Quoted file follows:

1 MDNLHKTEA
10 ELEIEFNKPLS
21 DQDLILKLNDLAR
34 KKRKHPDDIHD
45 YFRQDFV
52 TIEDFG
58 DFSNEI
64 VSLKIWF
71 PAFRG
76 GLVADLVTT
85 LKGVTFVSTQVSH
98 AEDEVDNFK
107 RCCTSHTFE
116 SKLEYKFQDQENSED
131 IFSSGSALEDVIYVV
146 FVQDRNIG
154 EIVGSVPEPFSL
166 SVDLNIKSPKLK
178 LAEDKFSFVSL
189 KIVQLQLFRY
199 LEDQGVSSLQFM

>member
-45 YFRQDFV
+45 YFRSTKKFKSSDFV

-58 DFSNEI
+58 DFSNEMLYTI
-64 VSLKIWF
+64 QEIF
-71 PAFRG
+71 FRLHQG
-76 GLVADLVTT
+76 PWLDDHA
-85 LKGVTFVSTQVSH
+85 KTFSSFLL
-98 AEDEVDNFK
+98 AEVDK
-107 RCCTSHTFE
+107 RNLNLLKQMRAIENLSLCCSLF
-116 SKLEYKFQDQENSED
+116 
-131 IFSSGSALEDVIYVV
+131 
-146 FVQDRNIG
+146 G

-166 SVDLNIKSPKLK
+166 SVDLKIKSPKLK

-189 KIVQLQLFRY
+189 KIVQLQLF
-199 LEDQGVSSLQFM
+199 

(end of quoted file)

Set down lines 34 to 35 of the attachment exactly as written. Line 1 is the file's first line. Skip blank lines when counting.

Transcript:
+85 KTFSSFLL
-98 AEDEVDNFK